By ignoring the rules of syntax and the smoothness of the anaphora, the insertion of this troparion violates the integrity and orderliness of not only the prayer of invocation, but also the entire Eucharistic canon. It is a well-known fact that almost all kinds of anaphoras, including those used by our Church, are prayers to God the Father. Of course, while praying to the Father, we immediately recall the Son and the Holy Spirit, but the text of the anaphoras itself, following the ancient Christian law of prayer, suggests that all gratitude should be expressed to the Father, and it concludes with the glorification of the whole Holy Trinity only at the very end. This strict order, however, is disrupted by the introduction of the troparion of the Third Hour, and there may occur some serious confusion and inconsistency with the overall plan and logic of the anaphora. The troparion in which we address the Son of God suddenly arises in a prayer directed to God the Father, which results in the following: “O Lord, Who didst send down Thy Most-holy Spirit at the third hour upon Thine apostles: Take Him not from us, O Good One, but renew Him in us who pray unto Thee. Make this bread the Precious Body of Thy Christ, and that which is in this Cup, the Precious Blood of Thy Christ, changing by Thy Holy Spirit.” Because of the insertion, it may seem that we pray to Christ that He may make this bread the Precious Body of His Christ… An 18th-century Greek preacher even wondered how many Christs we have in that case?

Turning to the problem of another insertion, we have to admit that the transfer of the phrase “Changing by Thy Holy Spirit” from the anaphora of St. John Chrysostom, where it is more than appropriate and natural, to the anaphora of St. Basil, which should end with the words “Which was shed for the life of the world, and for its salvation”, as it is practiced in the Orthodox East, an equally gross violation of the order of the Liturgy of St. Basil the Great. The learned monk St. Nicodemus the Hagiorite (†1809) was already struggling against such an interjection. He wrote: “When a priest celebrates the Liturgy of St. Basil the Great, then during the transubstantiation and consecration of the Gifts he should not say Changing by Thy Holy Spirit, because it was planted there by a certain insolent ignoramus who took these words from the liturgy of Chrysostom and inserted them into the liturgy of Basil the Great, while these words are not present in the ancient copies, and there is no place for them in the syntactic structure.” (Nomocanon). Also, the outstanding Russian theologian Vasily V. Bolotov called this insert “a disparagement of Basil the Great and his Athenian education” (Notes on the text of the Liturgy of St. Basil the Great).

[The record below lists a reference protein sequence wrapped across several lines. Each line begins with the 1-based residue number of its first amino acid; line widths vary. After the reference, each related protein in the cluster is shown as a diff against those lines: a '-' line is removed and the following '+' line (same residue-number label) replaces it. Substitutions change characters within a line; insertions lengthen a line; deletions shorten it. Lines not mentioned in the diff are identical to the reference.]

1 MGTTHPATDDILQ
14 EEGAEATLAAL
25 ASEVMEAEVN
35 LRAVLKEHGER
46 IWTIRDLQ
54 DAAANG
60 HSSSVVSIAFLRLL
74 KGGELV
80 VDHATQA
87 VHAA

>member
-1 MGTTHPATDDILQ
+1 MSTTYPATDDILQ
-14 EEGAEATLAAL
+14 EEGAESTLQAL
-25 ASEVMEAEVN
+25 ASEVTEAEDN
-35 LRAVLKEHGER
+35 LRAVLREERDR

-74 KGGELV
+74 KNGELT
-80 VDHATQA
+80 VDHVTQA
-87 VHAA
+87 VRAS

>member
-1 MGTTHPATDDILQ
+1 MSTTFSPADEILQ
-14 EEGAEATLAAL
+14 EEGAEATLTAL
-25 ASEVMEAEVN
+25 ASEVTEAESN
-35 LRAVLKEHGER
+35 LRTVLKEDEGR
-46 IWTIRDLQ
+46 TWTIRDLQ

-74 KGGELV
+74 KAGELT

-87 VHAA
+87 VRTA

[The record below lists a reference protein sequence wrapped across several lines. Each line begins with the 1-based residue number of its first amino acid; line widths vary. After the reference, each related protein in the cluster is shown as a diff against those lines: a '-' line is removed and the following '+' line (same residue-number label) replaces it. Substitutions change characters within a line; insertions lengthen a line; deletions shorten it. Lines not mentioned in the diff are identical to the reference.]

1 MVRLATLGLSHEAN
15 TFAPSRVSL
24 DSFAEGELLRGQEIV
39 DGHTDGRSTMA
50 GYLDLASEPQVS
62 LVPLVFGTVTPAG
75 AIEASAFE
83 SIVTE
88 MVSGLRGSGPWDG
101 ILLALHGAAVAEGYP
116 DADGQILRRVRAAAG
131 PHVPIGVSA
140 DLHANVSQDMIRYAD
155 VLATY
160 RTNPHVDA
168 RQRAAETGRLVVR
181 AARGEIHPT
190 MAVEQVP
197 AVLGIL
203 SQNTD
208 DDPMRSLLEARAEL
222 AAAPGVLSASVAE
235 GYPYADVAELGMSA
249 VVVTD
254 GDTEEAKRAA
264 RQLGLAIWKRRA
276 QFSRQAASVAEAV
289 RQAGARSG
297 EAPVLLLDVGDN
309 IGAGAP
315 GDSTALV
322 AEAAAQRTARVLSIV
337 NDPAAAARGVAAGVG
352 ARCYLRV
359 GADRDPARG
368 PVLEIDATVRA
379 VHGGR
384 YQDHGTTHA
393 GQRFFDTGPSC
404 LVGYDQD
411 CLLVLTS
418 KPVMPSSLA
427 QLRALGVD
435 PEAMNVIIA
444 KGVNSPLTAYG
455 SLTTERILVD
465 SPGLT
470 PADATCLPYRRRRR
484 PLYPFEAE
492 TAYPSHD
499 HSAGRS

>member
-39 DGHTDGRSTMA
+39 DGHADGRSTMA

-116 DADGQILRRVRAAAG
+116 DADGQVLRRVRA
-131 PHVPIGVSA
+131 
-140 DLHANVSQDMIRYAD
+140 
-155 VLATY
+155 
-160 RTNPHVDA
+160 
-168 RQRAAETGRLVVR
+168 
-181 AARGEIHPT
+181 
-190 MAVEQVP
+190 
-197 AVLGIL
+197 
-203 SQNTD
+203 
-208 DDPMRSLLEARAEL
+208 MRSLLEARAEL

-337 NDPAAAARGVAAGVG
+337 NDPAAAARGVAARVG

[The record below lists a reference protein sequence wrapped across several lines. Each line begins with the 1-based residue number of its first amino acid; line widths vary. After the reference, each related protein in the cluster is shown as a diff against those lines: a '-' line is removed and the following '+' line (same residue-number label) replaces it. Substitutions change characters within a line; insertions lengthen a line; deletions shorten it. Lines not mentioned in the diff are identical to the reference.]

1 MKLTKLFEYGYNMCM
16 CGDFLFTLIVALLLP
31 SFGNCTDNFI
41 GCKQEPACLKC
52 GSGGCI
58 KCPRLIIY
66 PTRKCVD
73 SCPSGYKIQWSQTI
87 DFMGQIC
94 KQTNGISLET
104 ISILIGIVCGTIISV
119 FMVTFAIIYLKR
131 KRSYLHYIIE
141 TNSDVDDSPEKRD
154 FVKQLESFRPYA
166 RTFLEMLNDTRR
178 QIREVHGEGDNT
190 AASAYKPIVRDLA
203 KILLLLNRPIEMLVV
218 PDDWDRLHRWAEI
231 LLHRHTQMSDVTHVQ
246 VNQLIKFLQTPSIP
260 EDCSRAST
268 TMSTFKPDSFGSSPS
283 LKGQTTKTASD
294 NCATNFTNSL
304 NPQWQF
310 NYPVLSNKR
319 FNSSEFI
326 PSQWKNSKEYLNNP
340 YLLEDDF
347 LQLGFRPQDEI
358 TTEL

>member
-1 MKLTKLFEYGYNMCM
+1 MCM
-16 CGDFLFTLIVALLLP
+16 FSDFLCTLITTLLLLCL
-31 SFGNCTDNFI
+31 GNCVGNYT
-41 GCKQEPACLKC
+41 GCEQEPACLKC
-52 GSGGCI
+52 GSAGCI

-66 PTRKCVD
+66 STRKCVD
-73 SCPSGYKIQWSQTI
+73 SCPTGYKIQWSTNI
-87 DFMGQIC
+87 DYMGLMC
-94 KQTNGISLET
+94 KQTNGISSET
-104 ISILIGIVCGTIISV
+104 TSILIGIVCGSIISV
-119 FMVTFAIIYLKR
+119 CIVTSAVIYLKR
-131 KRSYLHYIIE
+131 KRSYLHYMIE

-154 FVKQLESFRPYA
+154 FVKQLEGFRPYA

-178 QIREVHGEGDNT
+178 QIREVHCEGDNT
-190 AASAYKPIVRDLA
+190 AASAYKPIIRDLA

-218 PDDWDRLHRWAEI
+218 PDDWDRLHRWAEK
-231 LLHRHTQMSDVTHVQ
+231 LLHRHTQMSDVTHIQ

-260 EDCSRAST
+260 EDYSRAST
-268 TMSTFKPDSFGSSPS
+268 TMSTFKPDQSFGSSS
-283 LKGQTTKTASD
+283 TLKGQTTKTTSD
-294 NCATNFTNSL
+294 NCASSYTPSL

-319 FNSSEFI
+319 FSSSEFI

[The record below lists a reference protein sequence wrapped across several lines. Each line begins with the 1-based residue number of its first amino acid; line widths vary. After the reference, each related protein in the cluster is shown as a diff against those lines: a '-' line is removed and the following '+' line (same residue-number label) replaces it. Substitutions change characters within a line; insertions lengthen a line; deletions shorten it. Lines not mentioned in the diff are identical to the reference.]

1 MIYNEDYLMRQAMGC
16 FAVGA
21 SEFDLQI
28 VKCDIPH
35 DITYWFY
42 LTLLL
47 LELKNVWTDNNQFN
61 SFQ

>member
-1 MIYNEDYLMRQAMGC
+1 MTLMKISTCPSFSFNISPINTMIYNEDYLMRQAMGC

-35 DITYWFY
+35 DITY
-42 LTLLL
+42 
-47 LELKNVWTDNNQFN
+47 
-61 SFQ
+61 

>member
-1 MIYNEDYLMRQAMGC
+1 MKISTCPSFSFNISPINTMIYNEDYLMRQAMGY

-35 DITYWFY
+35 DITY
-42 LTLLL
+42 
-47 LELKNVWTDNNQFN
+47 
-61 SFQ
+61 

What’s to be done, then? The practice of reading the Troparion of the Third Hour has become entrenched in the practice of the Russian Church and it is not so easy to abandon it. At any rate, it is within the competence of the ruling bishop and should be discussed at a church council. As long as the hierarchy of the Russian Church has not spoken directly about the abolition of this insertion, it seems that an ordinary priest has no authority to get rid of it arbitrarily. However, many priests who are familiar with liturgical theology move the interpolation a little higher up the text without canceling it, namely, just before the epiclesis, and do not read it loudly, but quietly and without raising their hands, as it was originally written in the rubrics. This troparion is not an integral part of the anaphora. It represents a pious prayer of the priest that reminds him of his unworthiness. At the moment, this would probably be the best solution for dealing with the issue. Let us wait for the settlement of this liturgical issue in our Church, because the divine service, and especially anaphora, is the heart of our Christian life, the Holy of Holies of Orthodoxy. Theology should carefully monitor the divine service and promptly detect and eliminate human mistakes, because all things must be done decently and in order (1 Corinthians 14:40).

John Nichiporuk

About the author

John Nichiporuk,
a Bachelor of Theology, specialized in Biblical Studies; a member of The Catalog of Good Deeds team